Free trade on the campaign trail
P rominent American comic Dick Gregory once likened political promises to marriage vows: "They are made at the beginning of the relationship between candidate and voter, but are quickly forgotten." It...
Prominent American comic Dick Gregory once likened political promises to marriage vows: “They are made at the beginning of the relationship between candidate and voter, but are quickly forgotten.” It is a sentiment that often comes to mind while watching the exhaustive coverage of the U. S. primaries. Candidate hopefuls have all made their fair share of promises in the lead up to the 2008 general election.
But a recent promise made by Senators Hilary Clinton and Barack Obama could have serious implications for Canadian manufacturers if it survives the election. Both senators took strong positions against the North American Free Trade Agreement (NAFTA) while speaking in Ohio, with Clinton indicating that she would consider opting out of the agreement. The anti-NAFTA message was particularly resonant in Ohio, where the agreement is deeply unpopular among laid off blue-collar workers. For many, NAFTA has become synonymous with a hemorrhaging manufacturing sector.
But what about local businesses? The Canadian manufacturing sector has been missing from the conversation.
Speaking with people in the plastics industry, there is no clear-cut consensus over NAFTA. Some see it as of great benefit to their businesses, allowing them to expand into and compete within the U. S. market. NAFTA’s provisions — namely, the elimination of tariffs — make it significantly less expensive to do business with our neighbours. Others have been more wary of the agreement’s impact, noting that Canadians cannot compete with Mexico’s low-cost maquiladora culture.
In my view, local manufacturers should stand up for NAFTA. As one industry professional recently noted in conversation, NAFTA isn’t all good, but it isn’t all that bad either. And despite recent softness in the market, the U. S. is still one of the largest markets for plastic exports. According to Export Development Canada’s most recent forecast, the U. S. accounts for over 93 per cent of Canada’s total exports in the plastics and rubber sector.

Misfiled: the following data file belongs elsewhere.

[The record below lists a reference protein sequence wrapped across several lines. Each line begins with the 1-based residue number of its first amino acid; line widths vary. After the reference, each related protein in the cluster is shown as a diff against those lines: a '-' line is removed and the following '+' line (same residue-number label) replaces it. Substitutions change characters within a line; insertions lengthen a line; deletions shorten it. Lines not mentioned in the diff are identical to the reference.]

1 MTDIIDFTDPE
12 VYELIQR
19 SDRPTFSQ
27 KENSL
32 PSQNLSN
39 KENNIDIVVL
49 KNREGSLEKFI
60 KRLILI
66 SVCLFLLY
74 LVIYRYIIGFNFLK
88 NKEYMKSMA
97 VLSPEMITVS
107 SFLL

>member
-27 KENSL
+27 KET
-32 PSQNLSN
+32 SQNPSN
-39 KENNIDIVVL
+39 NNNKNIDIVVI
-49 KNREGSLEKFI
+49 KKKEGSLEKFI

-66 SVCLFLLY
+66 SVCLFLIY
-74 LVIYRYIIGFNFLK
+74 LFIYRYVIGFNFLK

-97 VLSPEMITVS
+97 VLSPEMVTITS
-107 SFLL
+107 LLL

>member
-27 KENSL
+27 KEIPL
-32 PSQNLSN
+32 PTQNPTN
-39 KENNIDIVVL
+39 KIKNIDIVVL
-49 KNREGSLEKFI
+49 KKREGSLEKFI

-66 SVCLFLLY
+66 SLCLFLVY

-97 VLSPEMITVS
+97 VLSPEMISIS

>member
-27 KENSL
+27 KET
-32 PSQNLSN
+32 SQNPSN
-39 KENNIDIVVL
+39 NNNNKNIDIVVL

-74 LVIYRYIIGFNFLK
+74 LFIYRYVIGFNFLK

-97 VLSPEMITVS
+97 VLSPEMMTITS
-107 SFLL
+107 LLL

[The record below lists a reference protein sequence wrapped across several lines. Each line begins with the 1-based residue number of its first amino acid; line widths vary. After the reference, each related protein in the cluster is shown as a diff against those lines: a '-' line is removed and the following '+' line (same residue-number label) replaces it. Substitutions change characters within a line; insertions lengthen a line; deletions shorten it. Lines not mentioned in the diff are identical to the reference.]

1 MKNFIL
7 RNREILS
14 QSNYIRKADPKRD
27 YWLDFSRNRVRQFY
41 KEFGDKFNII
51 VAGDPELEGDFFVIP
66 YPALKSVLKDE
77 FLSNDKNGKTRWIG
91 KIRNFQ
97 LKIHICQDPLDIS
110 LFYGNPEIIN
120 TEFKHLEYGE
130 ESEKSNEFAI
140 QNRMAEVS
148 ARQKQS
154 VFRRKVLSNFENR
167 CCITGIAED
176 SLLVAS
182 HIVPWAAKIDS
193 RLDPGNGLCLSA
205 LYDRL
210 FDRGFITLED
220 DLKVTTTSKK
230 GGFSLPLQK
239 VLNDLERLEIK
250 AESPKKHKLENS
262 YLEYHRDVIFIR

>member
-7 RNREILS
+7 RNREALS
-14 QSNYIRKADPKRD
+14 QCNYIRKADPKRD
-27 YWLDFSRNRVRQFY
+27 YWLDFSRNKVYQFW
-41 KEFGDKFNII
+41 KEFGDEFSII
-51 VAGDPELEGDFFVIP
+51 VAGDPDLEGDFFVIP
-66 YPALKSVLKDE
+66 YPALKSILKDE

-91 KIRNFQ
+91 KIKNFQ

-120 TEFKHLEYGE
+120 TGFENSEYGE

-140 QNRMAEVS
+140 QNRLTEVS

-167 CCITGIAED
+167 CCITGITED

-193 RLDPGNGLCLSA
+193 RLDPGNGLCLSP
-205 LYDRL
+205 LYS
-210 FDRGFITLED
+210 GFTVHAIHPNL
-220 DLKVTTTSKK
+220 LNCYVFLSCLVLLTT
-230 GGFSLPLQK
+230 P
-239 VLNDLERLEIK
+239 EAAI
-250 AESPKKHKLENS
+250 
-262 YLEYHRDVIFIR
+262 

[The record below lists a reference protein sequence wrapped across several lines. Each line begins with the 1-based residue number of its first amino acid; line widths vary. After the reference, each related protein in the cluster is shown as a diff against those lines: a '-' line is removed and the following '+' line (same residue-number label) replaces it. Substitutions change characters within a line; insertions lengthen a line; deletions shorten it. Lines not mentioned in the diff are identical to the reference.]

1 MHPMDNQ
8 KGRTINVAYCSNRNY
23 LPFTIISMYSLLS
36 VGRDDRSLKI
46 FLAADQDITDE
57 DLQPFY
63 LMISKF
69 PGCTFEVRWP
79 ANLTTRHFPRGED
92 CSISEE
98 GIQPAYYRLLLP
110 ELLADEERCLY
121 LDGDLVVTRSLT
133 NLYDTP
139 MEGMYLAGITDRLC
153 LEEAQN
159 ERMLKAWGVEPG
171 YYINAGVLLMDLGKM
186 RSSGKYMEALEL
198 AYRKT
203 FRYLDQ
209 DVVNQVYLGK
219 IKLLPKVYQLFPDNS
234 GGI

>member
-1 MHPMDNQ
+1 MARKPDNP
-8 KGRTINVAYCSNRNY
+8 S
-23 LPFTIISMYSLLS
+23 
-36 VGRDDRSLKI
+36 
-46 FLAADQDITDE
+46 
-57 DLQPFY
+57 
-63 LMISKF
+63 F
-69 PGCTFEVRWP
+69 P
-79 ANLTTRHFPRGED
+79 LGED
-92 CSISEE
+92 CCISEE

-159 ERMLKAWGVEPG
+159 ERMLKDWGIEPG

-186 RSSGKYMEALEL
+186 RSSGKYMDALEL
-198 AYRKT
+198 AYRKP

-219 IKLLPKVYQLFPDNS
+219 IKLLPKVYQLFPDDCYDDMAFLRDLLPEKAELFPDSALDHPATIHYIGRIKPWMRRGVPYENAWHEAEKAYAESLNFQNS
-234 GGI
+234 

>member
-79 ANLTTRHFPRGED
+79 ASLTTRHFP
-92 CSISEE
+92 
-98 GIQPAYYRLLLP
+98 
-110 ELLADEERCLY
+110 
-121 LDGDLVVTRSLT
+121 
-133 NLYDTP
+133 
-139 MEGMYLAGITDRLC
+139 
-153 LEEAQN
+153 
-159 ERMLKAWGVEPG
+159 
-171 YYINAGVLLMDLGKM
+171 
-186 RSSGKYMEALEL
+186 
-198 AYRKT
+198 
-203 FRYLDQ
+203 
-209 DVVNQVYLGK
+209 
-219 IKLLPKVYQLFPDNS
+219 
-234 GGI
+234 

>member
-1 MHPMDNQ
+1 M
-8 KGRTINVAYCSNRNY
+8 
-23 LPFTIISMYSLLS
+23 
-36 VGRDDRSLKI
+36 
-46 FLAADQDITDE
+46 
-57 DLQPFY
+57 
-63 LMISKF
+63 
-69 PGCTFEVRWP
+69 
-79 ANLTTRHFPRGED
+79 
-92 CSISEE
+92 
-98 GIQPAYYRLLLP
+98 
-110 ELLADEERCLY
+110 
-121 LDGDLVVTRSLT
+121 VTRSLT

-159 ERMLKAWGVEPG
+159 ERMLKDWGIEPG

With the recent pressure on profit margins, adding to the exporter’s bottom line would make it harder for small-and medium-sized enterprises (SMEs) to compete.
And let’s not leave Mexico out of the equation. Although many large players have already moved through Mexico before moving on to greener pastures in China or India, some Canadian SMEs are just discovering Mexico’s vast potential both as an export market and an outsourcing destination.
I had the opportunity last year to visit some of the U. S. and Canadian companies who were manufacturing their products in Mexico. North American Industries — a Canadian company founded by the president of Richmond Hill, Ont.-based Brushstrokes Fine Art — was helping Canadian companies set up manufacturing operations in the country. I met several plant operators during my trip, but the Brushstrokes story was the one that stuck with me.
The company, which produces art reproductions, decided to move its manufacturing operations to Mexico after receiving a large contract from a big box store. Brushstrokes’ president realized that he couldn’t grow the company in Canada to sufficiently increase business volumes.
In this new global economy where SMEs have to go big or go home, stopping NAFTA in its tracks would be a counterintuitive move. Anti-NAFTA ideas may assuage the shared grief of laid-off manufacturing workers, but they do nothing for the sector at large.